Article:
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Econometrics

Fumio Hayashi

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Nonfiction | Reference/Text Book | Adult | Published in 2000

Introducing the concept of econometrics, Hayashi starts with one of its most basic and commonly cited models: the multiple linear regression model, which is much more simple than it sounds. Say, for instance, that we want to determine the relationship between the rate of change of a country's gross domestic product (GDP) and its unemployment rate. We would start by creating a simple X- and Y-axis chart with four quadrants. The two axes would intersect at zero. The Y-axis would represent one value and the X-axis would represent the other. For example, we might have the Y-axis represent the country's GDP growth values while the X-axis would represent unemployment rates. We would then make a dot on the chart for each three-month period (or quarter) of a given time frame that measures both values. Therefore, if in October 2001, the GDP growth rate was zero but the unemployment rate was 13 percent, we would place a dot located at zero on Y-axis and thirteen on the X-axis. We would keep making these dots until we have a cluster of dots. Finally, we do a math equation to draw a line through these dots. When we are finished, the line will capture the general trend of the relationship between these two factors. If a dot is far away from the line, that dot represents a quarter in which the usual trends did not bear out. This would then cause the researcher to look deeper into what other factors may have caused this anomaly on the chart. The analysis discussed here is called Okun's Law.

Another illustrative example cited by Hayashi is the relationship between a person's wages and the years of education that person has. This relationship is generally considered to be linear: the higher a person's wages are, the more education that person has probably had. Where this example gets interesting is when researchers use it to determine other factors that affect wages, such as place of birth or decade in which the person was born. If we know, for example, that the effect of education on wages is largely the same given all other variables are the same, we can then use those same models and apply them to people with different variables surrounding their place of birth or time of birth. This allows the researcher to determine just how much impact these other variables have on wages.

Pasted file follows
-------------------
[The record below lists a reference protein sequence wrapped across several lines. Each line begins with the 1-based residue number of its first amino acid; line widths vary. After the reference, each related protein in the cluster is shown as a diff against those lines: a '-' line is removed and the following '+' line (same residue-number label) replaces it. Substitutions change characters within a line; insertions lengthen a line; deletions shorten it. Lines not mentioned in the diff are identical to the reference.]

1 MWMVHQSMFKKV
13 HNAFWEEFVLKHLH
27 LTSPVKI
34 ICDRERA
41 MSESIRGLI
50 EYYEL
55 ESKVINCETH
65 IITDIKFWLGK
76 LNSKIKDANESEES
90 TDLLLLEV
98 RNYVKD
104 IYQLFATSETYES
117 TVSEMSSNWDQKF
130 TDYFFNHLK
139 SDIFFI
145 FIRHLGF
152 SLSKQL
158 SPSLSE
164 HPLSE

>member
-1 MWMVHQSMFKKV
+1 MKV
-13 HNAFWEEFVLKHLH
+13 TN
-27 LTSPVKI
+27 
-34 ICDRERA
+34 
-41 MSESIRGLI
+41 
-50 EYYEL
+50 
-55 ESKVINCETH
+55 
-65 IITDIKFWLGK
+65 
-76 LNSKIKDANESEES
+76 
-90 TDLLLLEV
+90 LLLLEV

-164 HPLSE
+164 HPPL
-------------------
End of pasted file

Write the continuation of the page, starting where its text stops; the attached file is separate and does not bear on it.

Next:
The work of econometrics also covers the use and discovery of "estimators." Estimators are general rules for calculating an estimate based on observed data. For instance, to use some of the above examples, if we know a large GDP rate of growth coincides with a larger unemployment rate, and we see this relationship established time and time again with a great deal of consistency and very little bias, that is considered a strong estimator.

These estimators, along with the regression models cited above, are especially helpful in econometrics, Hayashi holds, because economists cannot as easily do "controlled experiments" like purveyors of other scientific fields can. For example, if a biologist wants to study the effects of a particular toxin on an organism, the biologist can set up a closed experiment in which that toxin is introduced to the tissue of the organism under controlled circumstances in a laboratory. However, if an economist wants to see if raising the GDP would lower the unemployment rate, the economist cannot just go out and raise the GDP. The GDP isn't in a scientist's or any one person's control. It is subject to too many factors. And even if the economist

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